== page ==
GraphQL API creators have to use rigid authorization schemes for introspections to make it harder for attackers to find API vulnerabilities. If external developers don’t use your API, it can also be a good idea to disable the introspection feature in production environments.

Apollo server, for example, allows to disable introspection with a simple configuration flag:

const IS_PRODUCTION = process.env.ENVIRONMENT === "production";

const server = new ApolloServer({
  introspection: !IS_PRODUCTION,


4. Query Limitations

GraphQL queries give API consumers much flexibility to fetch exactly the data they want with just one request, but this feature can also be abused in multiple ways.

Malicious clients can create queries that are very deep, complex, or generally long-running for various reasons. If these attackers find an edge case that leads to heavy computations or exploit the N+1 query problem, they can overload the API and degrade performance for other clients drastically.

That’s why a GraphQL API should limit query execution time to a sane maximum. Even better, another way to achieve this goal is to restrict query depth or complexity so it makes it even tougher to execute common GraphQL DDoS attacks which tend to use recursive and deep querying only meant to disrupt services.

5. Upstream Error Hiding

As said before, a GraphQL API isn’t a data-storage mechanism; this means it uses upstream services like databases or other APIs to fetch the actual data. These services can have errors too. If you deliver the upstream services’ errors to your clients, an attacker can use them to get insights about your architecture.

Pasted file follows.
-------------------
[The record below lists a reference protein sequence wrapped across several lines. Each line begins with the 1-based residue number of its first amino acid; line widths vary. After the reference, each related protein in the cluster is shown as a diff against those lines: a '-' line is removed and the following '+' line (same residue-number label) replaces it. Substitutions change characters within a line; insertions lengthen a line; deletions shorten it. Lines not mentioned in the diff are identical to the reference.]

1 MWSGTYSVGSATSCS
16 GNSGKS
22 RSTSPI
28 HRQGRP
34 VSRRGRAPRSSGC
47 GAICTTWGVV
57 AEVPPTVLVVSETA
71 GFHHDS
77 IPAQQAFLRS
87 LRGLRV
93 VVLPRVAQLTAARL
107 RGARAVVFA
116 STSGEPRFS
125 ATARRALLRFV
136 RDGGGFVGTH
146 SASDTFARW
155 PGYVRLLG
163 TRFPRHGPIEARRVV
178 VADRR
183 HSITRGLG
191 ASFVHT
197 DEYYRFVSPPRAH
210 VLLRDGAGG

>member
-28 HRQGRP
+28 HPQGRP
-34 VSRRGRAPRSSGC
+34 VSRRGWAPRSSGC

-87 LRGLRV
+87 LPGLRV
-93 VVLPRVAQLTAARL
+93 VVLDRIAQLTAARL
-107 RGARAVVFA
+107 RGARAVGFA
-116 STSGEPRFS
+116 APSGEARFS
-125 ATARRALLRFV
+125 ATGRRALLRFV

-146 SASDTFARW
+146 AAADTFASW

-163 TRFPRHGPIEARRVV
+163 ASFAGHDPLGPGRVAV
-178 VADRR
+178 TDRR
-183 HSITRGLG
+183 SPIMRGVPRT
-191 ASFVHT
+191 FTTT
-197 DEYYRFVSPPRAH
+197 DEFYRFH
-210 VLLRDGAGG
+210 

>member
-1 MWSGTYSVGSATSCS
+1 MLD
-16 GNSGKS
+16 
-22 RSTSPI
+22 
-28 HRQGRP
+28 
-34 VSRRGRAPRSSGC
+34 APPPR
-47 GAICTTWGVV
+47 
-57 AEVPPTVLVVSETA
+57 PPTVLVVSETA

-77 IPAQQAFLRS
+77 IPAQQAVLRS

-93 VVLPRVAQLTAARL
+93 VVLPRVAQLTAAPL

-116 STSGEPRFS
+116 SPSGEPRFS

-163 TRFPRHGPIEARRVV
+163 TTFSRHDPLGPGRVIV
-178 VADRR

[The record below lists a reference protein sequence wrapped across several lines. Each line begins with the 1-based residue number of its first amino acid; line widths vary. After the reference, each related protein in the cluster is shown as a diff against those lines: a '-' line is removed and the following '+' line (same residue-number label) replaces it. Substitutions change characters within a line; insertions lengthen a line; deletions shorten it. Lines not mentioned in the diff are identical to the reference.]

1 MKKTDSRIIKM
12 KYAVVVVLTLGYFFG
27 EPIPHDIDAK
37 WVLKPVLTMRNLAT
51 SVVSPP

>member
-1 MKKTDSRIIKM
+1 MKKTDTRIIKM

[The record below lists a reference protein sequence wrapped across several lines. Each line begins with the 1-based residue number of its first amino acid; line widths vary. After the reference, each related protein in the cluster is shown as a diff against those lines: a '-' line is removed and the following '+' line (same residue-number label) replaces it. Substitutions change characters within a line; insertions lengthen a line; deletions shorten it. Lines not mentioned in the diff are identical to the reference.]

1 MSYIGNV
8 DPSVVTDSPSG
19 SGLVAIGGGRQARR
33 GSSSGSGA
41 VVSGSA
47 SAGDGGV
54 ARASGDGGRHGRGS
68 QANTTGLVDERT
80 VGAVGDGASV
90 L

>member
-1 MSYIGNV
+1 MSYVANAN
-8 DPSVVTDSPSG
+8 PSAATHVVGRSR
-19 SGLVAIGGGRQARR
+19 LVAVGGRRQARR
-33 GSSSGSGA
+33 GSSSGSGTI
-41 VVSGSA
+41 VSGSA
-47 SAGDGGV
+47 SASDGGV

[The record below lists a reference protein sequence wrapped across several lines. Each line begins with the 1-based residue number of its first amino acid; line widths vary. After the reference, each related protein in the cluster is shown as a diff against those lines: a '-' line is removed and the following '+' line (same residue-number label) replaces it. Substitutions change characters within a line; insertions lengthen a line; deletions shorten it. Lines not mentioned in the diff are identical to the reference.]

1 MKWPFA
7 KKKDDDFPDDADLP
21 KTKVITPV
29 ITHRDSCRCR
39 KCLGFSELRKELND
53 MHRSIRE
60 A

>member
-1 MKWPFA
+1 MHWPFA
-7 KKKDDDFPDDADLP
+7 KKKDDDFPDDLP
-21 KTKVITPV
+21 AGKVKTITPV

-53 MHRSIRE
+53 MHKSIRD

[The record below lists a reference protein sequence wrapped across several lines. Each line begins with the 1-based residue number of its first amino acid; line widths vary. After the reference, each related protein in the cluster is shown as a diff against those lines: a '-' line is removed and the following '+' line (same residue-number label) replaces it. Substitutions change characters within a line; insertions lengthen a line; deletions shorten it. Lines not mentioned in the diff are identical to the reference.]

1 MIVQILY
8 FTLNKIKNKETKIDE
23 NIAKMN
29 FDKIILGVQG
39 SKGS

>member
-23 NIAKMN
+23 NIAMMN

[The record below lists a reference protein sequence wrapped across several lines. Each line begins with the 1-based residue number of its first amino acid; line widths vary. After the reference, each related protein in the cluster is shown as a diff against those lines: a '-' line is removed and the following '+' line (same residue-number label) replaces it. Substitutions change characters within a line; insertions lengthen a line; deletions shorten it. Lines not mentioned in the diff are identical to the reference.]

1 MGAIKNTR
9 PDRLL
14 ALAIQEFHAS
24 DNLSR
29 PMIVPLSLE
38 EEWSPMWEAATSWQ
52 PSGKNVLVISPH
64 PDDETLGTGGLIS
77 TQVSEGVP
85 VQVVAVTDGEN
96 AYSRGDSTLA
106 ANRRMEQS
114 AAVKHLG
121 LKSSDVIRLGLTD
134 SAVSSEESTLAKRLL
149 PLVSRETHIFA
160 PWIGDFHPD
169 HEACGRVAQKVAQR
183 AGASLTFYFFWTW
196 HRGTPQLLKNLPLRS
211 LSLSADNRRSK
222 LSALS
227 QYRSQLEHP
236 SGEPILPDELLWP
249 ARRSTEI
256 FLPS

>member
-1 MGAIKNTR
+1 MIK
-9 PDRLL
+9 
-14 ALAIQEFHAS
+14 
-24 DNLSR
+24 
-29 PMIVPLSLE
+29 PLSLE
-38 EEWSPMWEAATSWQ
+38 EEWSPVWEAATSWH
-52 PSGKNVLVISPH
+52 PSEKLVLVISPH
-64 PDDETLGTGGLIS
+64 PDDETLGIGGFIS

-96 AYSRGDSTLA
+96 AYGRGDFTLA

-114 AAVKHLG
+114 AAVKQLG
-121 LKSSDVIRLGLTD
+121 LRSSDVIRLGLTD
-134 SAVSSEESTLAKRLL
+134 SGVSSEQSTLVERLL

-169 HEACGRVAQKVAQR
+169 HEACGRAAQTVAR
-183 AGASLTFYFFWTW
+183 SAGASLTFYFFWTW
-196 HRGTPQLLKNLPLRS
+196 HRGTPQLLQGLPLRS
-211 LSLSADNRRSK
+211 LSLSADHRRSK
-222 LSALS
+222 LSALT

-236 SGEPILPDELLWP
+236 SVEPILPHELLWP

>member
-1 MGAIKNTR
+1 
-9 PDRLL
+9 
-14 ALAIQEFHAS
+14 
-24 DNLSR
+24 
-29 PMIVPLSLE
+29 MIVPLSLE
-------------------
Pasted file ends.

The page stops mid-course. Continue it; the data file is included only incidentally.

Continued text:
To mitigate this threat, you should always process upstream errors before delivering them to a client; this way, you can hide the services you get your data from and prohibit attackers from taking advantage of bugs or security holes these services could have.

Let’s look at the following code example:

const resolvers = {
  Query: {
    myResolver: async (parent, args, context) => {
      try {
        const data = await fetchFromRemoteDataSource();
        return process(data);
      } catch (upstreamError) {
        const cleanError = analyzeUpstreamError(upstreamError);
        throw cleanError;

The resolver tries to fetch some data from a remote data-source, but this could fail. The error we catch comes from the remote data source, so it could contain information about the data-source.

We need to analyze the error and clean it of any upstream information before delivering it to the client.

Keep Your GraphQL APIs Secure

GraphQL APIs are an excellent way to improve the developer experience for the frontend team. It helps to optimize data fetches by giving clients a way to specify what they need. But this comes at the cost of higher complexity in the API architecture, which increases the attack surface of an API.

With the rise of GDPR and CCPA laws, which stipulate fines of multiple million dollars, it’s more crucial than ever for API creators to keep the common API threats in mind when developing an API and also look out for GraphQL specific weaknesses that could appear.